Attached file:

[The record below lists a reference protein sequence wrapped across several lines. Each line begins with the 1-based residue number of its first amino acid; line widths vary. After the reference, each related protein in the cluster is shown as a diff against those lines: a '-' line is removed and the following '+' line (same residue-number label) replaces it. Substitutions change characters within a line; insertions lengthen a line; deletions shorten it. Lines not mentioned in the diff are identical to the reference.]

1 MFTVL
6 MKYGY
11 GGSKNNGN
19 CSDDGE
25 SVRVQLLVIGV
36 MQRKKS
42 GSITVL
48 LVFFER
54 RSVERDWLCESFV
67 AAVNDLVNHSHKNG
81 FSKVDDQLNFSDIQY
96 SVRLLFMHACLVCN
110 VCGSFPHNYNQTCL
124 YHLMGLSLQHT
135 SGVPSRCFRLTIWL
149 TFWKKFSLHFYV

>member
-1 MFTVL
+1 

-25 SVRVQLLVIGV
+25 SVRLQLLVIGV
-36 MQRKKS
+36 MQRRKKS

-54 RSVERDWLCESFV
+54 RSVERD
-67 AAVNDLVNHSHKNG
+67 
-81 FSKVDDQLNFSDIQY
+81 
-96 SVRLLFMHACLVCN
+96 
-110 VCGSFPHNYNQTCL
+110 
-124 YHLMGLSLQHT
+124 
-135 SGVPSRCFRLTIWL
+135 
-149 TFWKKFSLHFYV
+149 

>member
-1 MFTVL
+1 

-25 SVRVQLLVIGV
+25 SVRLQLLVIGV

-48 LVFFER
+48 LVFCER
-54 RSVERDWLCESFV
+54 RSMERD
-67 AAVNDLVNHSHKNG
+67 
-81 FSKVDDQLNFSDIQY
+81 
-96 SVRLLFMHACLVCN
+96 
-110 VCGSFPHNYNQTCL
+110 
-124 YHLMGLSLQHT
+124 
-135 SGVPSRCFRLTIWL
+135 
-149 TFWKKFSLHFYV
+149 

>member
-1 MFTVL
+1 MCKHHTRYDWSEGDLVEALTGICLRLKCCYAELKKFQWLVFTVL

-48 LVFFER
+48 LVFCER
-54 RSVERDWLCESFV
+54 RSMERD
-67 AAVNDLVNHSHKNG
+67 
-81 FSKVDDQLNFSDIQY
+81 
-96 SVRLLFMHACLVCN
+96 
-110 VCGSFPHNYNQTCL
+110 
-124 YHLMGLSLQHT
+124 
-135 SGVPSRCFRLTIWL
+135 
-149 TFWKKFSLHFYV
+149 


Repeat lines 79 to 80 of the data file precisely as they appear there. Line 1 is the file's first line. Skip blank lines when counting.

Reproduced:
-124 YHLMGLSLQHT
+124 